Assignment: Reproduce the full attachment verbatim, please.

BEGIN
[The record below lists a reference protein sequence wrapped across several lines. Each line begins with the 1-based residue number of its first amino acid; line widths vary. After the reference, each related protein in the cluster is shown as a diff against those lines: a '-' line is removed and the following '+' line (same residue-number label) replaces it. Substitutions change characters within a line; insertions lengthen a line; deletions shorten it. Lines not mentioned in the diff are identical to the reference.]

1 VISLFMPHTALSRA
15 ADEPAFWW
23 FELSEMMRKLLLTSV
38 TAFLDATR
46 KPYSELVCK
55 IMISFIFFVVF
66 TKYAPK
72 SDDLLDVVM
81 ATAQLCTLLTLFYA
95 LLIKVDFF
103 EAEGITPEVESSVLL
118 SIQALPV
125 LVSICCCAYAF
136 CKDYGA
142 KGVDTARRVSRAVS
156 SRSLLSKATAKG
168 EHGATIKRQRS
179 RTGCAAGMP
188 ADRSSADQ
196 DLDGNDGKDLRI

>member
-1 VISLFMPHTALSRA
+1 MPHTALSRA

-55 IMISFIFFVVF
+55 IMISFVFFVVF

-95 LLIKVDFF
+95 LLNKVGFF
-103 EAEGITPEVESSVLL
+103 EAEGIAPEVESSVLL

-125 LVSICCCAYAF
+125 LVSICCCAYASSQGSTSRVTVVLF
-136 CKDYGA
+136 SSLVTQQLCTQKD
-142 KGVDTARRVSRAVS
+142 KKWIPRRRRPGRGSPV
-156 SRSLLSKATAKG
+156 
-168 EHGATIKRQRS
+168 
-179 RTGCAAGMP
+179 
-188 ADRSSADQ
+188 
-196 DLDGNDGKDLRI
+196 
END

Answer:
[The record below lists a reference protein sequence wrapped across several lines. Each line begins with the 1-based residue number of its first amino acid; line widths vary. After the reference, each related protein in the cluster is shown as a diff against those lines: a '-' line is removed and the following '+' line (same residue-number label) replaces it. Substitutions change characters within a line; insertions lengthen a line; deletions shorten it. Lines not mentioned in the diff are identical to the reference.]

1 VISLFMPHTALSRA
15 ADEPAFWW
23 FELSEMMRKLLLTSV
38 TAFLDATR
46 KPYSELVCK
55 IMISFIFFVVF
66 TKYAPK
72 SDDLLDVVM
81 ATAQLCTLLTLFYA
95 LLIKVDFF
103 EAEGITPEVESSVLL
118 SIQALPV
125 LVSICCCAYAF
136 CKDYGA
142 KGVDTARRVSRAVS
156 SRSLLSKATAKG
168 EHGATIKRQRS
179 RTGCAAGMP
188 ADRSSADQ
196 DLDGNDGKDLRI

>member
-1 VISLFMPHTALSRA
+1 MPHTALSRA

-55 IMISFIFFVVF
+55 IMISFVFFVVF

-95 LLIKVDFF
+95 LLNKVGFF
-103 EAEGITPEVESSVLL
+103 EAEGIAPEVESSVLL

-125 LVSICCCAYAF
+125 LVSICCCAYASSQGSTSRVTVVLF
-136 CKDYGA
+136 SSLVTQQLCTQKD
-142 KGVDTARRVSRAVS
+142 KKWIPRRRRPGRGSPV
-156 SRSLLSKATAKG
+156 
-168 EHGATIKRQRS
+168 
-179 RTGCAAGMP
+179 
-188 ADRSSADQ
+188 
-196 DLDGNDGKDLRI
+196 